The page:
Reviews

The poet as symbiont

A review of Harry Gilonis's 'Rough Breathing: Selected Poems'

Image of 'Rough Breathing' cover and photo of Harry Gilonis.
Photo of Harry Gilonis courtesy of Carcanet Press.

Reading Rough Breathing, one is quickly struck by the extent to which Harry Gilonis’s poetic praxis is imbricated with antecedent poets and forms. Titles such as “Some Horatian Ingredients,” “Reading Hölderlin on Orkney,” and “Georg Trakl fails to write a Christmas poem” locate the poetry’s provenance in the praxis of reading (or experiencing by different means) the work of others. Gilonis also frequently favors already existing forms — sonnet, haiku, renga, ghazal, acrostic, to name just a handful.

Queer treatments

A review of 'Each Tree Could Hold a Noose or a House’

I first read Ru Puro’s poetry on a cold concrete bench in my hometown, holding in my elbows to leave room for those around me. At the time, Puro’s meditations on the severity and occasional beauty of the manufactured modern landscape seemed to mirror my crowded, colorless surroundings, while their more personal poems echoed my discomfort at taking up space on the bench. 

I first read Ru Puro’s poetry on a cold concrete bench in my hometown, holding in my elbows to leave room for those around me. At the time, Puro’s meditations on the severity and occasional beauty of the manufactured modern landscape seemed to mirror my crowded, colorless surroundings, while their more personal poems echoed my discomfort at taking up space on the bench.

Hers to elegize

Aria Aber's 'Hard Damage'

Photo of Aria Aber by Nadine Aber.

Aber is the child of Afghan refugees who was raised in Germany and educated, in part, in the United States. Her poems in Hard Damage wrestle with the challenge of writing of a place and a political crisis that she neither lived through nor witnessed, but whose presence remains central in her life through traumatized relatives, news of the seemingly perpetual war in Afghanistan, and her own longing for a home where she has never set foot.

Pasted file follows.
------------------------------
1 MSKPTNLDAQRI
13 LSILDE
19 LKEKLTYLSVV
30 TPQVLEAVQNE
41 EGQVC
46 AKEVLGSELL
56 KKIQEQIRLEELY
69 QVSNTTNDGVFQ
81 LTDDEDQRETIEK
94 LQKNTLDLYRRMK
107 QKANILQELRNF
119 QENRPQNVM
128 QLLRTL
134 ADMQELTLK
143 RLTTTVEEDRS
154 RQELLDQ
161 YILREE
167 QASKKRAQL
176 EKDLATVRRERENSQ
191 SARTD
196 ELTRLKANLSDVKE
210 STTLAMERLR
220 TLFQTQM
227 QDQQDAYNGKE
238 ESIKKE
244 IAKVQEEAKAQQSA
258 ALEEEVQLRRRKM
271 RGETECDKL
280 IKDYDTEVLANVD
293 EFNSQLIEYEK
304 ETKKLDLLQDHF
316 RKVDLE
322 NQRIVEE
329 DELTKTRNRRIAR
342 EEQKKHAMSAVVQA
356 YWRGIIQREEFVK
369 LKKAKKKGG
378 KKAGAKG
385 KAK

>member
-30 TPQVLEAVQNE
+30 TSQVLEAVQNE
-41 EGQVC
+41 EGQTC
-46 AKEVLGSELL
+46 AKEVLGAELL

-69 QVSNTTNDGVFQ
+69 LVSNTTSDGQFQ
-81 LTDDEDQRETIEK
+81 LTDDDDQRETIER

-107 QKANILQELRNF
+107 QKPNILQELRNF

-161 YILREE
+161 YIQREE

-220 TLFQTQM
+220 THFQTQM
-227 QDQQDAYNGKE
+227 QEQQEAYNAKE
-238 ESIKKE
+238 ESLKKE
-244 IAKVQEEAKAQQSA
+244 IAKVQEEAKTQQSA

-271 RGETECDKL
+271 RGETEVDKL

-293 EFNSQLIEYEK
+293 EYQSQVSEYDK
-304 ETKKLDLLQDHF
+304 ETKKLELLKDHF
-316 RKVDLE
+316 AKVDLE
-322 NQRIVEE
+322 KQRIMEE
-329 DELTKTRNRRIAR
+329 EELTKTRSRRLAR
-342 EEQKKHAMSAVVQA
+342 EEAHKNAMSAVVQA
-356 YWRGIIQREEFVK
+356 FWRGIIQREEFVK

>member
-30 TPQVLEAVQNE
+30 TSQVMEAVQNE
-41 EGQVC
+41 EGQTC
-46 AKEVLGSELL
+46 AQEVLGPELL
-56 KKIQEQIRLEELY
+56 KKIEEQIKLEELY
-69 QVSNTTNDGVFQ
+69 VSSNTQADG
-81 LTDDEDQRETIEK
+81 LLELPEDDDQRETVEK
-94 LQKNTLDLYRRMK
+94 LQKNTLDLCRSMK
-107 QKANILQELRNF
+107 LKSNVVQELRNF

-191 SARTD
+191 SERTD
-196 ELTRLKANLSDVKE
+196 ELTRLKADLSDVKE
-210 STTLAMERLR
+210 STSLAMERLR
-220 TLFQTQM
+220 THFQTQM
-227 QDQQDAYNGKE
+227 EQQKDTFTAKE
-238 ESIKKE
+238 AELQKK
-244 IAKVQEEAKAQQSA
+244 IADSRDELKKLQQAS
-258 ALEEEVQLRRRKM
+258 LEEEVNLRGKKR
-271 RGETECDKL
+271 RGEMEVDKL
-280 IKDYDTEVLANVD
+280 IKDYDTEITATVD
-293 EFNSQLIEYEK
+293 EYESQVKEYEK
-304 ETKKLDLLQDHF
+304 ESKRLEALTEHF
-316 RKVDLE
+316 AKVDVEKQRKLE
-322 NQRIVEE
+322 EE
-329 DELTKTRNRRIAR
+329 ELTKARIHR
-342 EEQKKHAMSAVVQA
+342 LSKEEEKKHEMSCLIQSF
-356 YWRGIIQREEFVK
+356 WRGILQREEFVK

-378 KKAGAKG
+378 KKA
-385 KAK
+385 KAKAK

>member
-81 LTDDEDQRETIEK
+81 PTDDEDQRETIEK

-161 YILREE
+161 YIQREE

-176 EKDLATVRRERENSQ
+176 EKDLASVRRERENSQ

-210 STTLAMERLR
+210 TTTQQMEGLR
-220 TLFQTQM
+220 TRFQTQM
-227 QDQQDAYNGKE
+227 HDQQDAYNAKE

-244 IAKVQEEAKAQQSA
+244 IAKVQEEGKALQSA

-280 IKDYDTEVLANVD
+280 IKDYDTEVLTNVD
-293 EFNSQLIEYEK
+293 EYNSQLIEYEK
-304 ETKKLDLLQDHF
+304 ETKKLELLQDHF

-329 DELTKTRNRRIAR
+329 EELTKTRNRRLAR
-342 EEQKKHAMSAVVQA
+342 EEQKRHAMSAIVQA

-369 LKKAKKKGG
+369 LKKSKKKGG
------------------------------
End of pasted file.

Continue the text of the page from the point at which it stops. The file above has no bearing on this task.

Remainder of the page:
“Not yours to elegize,”[1] instructs a relative in Aria Aber’s debut volume of poems, Hard Damage. However, Aber’s Prairie Schooner Prize–winning book could be read as an attempt to mourn those losses from which the consoling voice seeks to redirect her. Aber is the child of Afghan refugees who was raised in Germany and educated, in part, in the United States.

Life-in-death: an agonizing in-between

A review of 'The Agony of I.B.' by Pierre Joris

Photo of Pierre Joris by Kelly Writers House staff.
Photo of Pierre Joris by Kelly Writers House staff.

We’re all going to die; very few of us will have a death as remarkable — or perhaps as unremarkable — as Ingeborg Bachmann’s. It is against this canvas, the final days of Bachmann’s life as she lay comatose in an Italian hospital, suffering from burns — the result of a fire caused by a wayward cigarette — and the pursuant withdrawal from sedatives, that Pierre Joris sets his play ​The Agony of I.B. (2016)​.

We’re all going to die; very few of us will have a death as remarkable — or perhaps as unremarkable — as Ingeborg Bachmann’s.

Cripping global queer, antiracist, and decolonial coalitions

A review of 'Crip Times' after 'Beauty is a Verb'

McRuer’s book, for instance, in many ways mirrors and departs from Beauty is a Verb: like the anthology, it opens with a historical excavation of policy change and arts-based responses, even overlapping with key figures, such as Petra Kuppers, who appear in Beauty is a Verb. However, it departs from an Americanist context of poetry, opening instead with a European-based history of neoliberal propaganda that he contrasts with emergent arts forms from crip activists.